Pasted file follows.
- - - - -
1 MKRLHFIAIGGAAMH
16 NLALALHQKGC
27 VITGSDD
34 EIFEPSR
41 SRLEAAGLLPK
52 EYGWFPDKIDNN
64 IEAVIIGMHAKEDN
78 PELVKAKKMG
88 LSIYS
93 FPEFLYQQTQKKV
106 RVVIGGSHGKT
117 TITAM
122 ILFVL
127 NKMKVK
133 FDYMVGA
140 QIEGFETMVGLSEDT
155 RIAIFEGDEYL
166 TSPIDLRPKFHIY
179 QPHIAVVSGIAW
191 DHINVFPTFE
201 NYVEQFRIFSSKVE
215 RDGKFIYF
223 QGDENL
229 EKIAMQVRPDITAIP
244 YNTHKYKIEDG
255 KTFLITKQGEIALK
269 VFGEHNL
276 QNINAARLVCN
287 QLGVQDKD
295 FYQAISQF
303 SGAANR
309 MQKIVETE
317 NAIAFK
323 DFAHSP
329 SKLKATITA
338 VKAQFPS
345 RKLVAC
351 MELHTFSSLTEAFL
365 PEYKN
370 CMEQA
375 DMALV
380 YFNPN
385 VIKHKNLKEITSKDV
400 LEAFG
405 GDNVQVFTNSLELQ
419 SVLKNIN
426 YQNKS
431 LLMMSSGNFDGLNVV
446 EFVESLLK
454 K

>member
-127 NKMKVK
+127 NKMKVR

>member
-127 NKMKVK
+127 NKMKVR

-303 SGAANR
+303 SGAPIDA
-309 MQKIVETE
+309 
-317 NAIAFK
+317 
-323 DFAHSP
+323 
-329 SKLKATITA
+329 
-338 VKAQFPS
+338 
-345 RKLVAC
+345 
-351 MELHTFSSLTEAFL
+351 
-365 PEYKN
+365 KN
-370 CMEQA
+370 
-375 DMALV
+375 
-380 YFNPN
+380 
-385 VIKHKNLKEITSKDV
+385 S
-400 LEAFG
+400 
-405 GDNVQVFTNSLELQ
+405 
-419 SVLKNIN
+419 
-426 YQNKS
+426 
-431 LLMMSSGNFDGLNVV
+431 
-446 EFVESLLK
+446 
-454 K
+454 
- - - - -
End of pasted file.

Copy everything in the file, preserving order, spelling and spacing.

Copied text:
1 MKRLHFIAIGGAAMH
16 NLALALHQKGC
27 VITGSDD
34 EIFEPSR
41 SRLEAAGLLPK
52 EYGWFPDKIDNN
64 IEAVIIGMHAKEDN
78 PELVKAKKMG
88 LSIYS
93 FPEFLYQQTQKKV
106 RVVIGGSHGKT
117 TITAM
122 ILFVL
127 NKMKVK
133 FDYMVGA
140 QIEGFETMVGLSEDT
155 RIAIFEGDEYL
166 TSPIDLRPKFHIY
179 QPHIAVVSGIAW
191 DHINVFPTFE
201 NYVEQFRIFSSKVE
215 RDGKFIYF
223 QGDENL
229 EKIAMQVRPDITAIP
244 YNTHKYKIEDG
255 KTFLITKQGEIALK
269 VFGEHNL
276 QNINAARLVCN
287 QLGVQDKD
295 FYQAISQF
303 SGAANR
309 MQKIVETE
317 NAIAFK
323 DFAHSP
329 SKLKATITA
338 VKAQFPS
345 RKLVAC
351 MELHTFSSLTEAFL
365 PEYKN
370 CMEQA
375 DMALV
380 YFNPN
385 VIKHKNLKEITSKDV
400 LEAFG
405 GDNVQVFTNSLELQ
419 SVLKNIN
426 YQNKS
431 LLMMSSGNFDGLNVV
446 EFVESLLK
454 K

>member
-127 NKMKVK
+127 NKMKVR

>member
-127 NKMKVK
+127 NKMKVR

-303 SGAANR
+303 SGAPIDA
-309 MQKIVETE
+309 
-317 NAIAFK
+317 
-323 DFAHSP
+323 
-329 SKLKATITA
+329 
-338 VKAQFPS
+338 
-345 RKLVAC
+345 
-351 MELHTFSSLTEAFL
+351 
-365 PEYKN
+365 KN
-370 CMEQA
+370 
-375 DMALV
+375 
-380 YFNPN
+380 
-385 VIKHKNLKEITSKDV
+385 S
-400 LEAFG
+400 
-405 GDNVQVFTNSLELQ
+405 
-419 SVLKNIN
+419 
-426 YQNKS
+426 
-431 LLMMSSGNFDGLNVV
+431 
-446 EFVESLLK
+446 
-454 K
+454 